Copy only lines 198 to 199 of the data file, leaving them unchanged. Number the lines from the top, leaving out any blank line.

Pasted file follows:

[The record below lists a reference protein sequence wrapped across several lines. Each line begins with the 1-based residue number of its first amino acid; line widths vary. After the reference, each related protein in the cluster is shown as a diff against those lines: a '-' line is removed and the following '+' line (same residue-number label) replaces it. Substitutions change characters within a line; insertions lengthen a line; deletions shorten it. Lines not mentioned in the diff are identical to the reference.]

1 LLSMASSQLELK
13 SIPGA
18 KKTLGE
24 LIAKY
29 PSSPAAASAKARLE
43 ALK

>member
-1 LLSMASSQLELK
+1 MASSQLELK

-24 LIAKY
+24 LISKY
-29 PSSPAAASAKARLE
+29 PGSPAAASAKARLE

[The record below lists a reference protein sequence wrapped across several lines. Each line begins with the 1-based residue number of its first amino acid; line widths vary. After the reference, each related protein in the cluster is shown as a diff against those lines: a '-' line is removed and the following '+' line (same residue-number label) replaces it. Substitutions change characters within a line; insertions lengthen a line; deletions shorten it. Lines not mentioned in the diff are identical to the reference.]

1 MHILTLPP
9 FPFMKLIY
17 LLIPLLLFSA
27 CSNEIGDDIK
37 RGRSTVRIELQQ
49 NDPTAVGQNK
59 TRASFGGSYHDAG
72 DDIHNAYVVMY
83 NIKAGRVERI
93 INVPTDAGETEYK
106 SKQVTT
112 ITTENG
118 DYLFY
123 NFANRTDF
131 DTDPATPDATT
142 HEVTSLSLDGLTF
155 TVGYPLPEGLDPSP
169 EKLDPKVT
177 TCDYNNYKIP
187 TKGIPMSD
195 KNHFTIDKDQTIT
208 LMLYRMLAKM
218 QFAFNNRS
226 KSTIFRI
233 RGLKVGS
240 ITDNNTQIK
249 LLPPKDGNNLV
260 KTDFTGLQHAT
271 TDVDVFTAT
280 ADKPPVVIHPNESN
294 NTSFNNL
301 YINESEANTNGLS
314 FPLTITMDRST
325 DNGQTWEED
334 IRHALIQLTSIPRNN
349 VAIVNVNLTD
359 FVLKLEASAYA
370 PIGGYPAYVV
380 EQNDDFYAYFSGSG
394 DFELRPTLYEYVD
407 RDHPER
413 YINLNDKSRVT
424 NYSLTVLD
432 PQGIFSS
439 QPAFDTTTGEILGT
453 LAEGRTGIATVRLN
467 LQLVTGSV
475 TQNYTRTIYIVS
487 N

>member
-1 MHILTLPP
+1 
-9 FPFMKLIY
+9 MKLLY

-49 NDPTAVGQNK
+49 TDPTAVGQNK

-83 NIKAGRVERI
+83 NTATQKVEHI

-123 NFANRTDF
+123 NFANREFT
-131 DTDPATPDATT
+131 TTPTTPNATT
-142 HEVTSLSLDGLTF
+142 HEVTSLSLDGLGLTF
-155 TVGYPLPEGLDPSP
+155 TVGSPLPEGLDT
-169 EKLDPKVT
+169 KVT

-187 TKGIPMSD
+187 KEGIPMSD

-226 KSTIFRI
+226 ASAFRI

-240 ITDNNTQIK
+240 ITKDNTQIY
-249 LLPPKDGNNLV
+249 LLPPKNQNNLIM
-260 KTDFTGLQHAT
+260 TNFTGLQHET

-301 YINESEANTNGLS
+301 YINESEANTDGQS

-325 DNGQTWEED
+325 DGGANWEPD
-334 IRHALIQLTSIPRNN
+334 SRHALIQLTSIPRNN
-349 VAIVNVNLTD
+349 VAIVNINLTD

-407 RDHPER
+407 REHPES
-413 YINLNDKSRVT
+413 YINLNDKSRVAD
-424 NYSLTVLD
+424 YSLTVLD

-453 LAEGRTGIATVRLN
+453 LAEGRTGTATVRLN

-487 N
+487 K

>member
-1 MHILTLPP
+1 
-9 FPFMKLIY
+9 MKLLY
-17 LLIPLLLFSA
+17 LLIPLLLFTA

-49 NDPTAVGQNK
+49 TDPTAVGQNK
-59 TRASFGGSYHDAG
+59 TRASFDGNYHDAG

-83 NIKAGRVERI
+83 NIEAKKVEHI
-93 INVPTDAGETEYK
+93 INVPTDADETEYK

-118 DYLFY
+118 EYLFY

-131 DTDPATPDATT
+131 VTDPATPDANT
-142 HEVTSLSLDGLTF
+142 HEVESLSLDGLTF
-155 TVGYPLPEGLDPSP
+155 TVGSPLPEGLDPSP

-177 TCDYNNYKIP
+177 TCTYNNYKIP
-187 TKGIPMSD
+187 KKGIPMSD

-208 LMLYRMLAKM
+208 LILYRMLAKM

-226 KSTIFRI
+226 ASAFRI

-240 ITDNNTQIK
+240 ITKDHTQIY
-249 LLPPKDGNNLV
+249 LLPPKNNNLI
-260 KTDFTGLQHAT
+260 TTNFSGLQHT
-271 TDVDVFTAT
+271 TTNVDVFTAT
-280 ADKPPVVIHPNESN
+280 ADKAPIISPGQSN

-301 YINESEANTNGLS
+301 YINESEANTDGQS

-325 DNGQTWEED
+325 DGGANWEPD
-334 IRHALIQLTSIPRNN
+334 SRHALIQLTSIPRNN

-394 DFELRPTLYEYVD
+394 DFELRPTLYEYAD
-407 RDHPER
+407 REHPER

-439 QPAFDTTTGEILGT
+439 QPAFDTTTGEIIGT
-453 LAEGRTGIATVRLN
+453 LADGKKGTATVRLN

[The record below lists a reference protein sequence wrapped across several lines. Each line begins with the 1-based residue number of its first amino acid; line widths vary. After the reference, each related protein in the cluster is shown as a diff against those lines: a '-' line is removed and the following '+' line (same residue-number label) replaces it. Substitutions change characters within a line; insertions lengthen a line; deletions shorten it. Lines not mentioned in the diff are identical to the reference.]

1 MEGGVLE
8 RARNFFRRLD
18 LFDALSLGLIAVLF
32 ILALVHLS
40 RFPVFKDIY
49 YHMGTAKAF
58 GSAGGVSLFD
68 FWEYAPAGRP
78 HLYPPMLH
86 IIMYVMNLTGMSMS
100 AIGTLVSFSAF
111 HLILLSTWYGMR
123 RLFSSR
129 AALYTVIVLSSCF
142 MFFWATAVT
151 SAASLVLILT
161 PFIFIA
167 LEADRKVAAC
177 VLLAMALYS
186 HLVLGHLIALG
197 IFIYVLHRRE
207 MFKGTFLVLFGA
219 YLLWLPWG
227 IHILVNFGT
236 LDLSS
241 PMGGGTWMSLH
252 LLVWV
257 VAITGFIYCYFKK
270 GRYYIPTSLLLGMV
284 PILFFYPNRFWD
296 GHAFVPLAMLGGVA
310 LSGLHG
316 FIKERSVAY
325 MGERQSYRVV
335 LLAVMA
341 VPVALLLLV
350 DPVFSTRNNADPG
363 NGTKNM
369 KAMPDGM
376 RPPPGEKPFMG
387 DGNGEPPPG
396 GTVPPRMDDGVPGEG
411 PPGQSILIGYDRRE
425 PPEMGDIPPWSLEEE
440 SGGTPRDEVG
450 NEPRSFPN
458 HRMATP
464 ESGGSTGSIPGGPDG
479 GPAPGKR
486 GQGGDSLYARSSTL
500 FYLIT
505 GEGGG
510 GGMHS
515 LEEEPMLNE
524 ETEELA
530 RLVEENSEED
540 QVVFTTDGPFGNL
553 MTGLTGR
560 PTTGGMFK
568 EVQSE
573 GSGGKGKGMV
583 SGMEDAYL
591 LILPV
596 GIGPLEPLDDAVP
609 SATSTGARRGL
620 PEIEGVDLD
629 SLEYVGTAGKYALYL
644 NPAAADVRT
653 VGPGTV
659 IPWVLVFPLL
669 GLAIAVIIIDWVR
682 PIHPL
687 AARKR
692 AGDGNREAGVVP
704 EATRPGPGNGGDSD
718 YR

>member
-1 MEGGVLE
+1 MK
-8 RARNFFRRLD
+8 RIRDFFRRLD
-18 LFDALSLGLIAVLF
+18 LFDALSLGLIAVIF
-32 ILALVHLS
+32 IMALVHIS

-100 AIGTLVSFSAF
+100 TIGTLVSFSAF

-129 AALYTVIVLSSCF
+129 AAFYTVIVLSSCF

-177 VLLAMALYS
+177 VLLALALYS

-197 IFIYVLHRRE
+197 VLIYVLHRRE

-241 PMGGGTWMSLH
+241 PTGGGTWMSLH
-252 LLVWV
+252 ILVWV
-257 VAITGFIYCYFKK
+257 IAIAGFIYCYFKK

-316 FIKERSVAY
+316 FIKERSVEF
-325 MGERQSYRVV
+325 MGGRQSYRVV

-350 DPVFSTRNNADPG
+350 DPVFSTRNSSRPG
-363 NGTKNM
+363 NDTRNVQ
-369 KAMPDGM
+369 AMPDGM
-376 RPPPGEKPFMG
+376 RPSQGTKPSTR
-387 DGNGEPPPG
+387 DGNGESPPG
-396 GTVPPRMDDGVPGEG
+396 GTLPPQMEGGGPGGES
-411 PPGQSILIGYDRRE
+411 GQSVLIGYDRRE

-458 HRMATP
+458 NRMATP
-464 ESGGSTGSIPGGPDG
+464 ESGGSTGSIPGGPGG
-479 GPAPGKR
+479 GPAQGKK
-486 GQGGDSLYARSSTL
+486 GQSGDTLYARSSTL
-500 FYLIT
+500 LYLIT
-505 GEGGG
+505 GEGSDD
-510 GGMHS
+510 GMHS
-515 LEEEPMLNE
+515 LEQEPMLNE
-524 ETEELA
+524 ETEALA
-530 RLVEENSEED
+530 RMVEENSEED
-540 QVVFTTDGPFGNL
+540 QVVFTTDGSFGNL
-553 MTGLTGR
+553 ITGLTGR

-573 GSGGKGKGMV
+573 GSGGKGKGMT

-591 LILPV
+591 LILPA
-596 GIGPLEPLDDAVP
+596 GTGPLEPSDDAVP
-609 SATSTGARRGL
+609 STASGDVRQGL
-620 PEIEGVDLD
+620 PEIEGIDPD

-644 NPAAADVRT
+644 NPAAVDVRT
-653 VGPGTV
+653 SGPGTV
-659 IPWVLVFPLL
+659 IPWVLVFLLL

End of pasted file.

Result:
296 GHAFVPLAMLGGVA
310 LSGLHG